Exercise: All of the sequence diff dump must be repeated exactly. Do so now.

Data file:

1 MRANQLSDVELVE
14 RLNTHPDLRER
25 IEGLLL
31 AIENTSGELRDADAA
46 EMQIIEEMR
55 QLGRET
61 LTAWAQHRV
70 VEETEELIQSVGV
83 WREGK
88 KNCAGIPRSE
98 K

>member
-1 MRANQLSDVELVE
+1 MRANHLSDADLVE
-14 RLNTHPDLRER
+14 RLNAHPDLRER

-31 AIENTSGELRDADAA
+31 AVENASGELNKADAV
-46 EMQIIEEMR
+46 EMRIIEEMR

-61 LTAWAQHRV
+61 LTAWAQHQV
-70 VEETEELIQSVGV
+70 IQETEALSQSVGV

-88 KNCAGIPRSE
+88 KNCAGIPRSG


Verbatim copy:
1 MRANQLSDVELVE
14 RLNTHPDLRER
25 IEGLLL
31 AIENTSGELRDADAA
46 EMQIIEEMR
55 QLGRET
61 LTAWAQHRV
70 VEETEELIQSVGV
83 WREGK
88 KNCAGIPRSE
98 K

>member
-1 MRANQLSDVELVE
+1 MRANHLSDADLVE
-14 RLNTHPDLRER
+14 RLNAHPDLRER

-31 AIENTSGELRDADAA
+31 AVENASGELNKADAV
-46 EMQIIEEMR
+46 EMRIIEEMR

-61 LTAWAQHRV
+61 LTAWAQHQV
-70 VEETEELIQSVGV
+70 IQETEALSQSVGV

-88 KNCAGIPRSE
+88 KNCAGIPRSG